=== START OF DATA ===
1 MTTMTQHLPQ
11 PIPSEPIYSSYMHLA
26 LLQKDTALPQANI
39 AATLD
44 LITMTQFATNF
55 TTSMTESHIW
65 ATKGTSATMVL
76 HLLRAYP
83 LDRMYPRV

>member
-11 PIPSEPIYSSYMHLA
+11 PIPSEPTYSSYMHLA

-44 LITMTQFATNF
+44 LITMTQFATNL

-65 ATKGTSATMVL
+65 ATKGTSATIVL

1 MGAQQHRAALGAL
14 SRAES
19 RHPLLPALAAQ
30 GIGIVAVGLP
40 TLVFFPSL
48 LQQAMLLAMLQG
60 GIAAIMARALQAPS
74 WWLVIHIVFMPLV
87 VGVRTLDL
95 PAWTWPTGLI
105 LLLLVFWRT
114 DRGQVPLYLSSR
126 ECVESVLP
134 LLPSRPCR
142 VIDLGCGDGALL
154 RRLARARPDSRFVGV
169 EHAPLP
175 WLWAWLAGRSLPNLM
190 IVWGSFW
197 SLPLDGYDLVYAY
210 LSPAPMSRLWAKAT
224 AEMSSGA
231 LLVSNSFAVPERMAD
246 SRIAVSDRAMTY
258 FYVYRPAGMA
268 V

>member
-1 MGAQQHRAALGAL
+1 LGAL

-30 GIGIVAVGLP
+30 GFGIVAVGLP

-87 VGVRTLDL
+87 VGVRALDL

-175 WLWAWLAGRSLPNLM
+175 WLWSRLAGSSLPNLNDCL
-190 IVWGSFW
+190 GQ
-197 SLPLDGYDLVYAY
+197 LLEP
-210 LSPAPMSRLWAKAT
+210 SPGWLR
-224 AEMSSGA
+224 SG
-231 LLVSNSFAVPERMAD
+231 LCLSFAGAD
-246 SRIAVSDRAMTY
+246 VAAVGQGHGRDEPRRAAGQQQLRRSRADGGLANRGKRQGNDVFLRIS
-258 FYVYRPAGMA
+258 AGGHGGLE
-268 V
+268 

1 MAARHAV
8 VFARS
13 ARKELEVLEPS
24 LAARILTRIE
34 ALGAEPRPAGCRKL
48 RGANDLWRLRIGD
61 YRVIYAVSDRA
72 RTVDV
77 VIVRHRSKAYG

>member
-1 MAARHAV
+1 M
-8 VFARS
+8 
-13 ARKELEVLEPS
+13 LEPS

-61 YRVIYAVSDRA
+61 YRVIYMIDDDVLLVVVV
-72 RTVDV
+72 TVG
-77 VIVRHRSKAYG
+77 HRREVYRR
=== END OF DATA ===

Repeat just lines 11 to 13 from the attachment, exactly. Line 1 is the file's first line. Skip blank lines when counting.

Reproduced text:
-11 PIPSEPIYSSYMHLA
+11 PIPSEPTYSSYMHLA

-44 LITMTQFATNF